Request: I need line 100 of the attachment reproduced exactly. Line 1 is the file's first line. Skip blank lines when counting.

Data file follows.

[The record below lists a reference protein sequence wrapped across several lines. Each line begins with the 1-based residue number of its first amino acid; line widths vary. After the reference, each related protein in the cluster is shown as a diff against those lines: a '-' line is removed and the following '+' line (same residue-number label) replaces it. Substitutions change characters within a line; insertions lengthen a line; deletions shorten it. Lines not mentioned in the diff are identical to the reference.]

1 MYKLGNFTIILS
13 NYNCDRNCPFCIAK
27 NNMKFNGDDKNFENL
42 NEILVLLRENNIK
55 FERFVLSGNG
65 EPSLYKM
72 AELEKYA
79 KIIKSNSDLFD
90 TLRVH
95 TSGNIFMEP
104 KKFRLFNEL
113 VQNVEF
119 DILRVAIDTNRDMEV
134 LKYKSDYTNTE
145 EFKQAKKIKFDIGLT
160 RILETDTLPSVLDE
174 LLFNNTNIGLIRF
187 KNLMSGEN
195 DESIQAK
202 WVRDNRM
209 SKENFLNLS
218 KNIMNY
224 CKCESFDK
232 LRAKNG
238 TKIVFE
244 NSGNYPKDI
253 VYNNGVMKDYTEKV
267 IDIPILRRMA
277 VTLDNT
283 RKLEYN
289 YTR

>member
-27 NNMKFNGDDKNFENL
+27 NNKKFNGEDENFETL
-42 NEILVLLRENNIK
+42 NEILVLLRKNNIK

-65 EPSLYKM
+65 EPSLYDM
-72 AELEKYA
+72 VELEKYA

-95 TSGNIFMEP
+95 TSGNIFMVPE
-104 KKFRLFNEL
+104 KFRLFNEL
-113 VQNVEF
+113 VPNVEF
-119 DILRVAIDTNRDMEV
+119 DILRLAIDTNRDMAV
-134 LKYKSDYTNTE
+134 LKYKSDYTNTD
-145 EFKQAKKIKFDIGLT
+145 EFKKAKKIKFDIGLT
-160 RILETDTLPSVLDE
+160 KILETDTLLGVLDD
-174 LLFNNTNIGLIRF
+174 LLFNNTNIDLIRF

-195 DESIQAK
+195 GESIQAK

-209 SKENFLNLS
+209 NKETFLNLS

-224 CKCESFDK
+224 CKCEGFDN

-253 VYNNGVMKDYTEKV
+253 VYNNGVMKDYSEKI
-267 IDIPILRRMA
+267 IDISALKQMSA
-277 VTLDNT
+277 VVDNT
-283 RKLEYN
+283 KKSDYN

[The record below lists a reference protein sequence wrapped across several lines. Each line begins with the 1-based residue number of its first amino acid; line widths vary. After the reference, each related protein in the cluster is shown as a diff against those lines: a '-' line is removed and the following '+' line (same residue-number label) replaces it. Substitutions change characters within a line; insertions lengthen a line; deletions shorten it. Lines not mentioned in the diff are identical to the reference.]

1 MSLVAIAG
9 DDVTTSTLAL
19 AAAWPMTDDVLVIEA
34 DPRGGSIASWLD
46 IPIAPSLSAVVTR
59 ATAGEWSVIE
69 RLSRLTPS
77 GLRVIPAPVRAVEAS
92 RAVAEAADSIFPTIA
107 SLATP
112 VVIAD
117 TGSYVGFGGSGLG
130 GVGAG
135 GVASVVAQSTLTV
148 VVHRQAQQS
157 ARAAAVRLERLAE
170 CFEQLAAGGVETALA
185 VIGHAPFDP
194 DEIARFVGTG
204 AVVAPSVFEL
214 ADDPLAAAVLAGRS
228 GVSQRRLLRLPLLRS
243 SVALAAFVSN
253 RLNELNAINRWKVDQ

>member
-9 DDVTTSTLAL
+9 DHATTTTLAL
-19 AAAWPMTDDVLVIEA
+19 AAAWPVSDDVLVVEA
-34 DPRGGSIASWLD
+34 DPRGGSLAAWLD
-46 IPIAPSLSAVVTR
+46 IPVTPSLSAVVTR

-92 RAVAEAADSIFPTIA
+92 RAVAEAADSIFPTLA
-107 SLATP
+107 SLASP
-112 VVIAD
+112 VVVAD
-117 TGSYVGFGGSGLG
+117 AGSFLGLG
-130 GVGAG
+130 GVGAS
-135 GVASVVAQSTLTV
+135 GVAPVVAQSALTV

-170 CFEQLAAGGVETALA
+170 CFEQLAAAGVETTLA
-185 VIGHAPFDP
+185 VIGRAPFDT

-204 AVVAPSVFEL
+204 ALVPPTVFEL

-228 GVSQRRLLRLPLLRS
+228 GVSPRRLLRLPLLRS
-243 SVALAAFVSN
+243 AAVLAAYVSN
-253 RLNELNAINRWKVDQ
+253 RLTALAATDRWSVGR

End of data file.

-19 AAAWPMTDDVLVIEA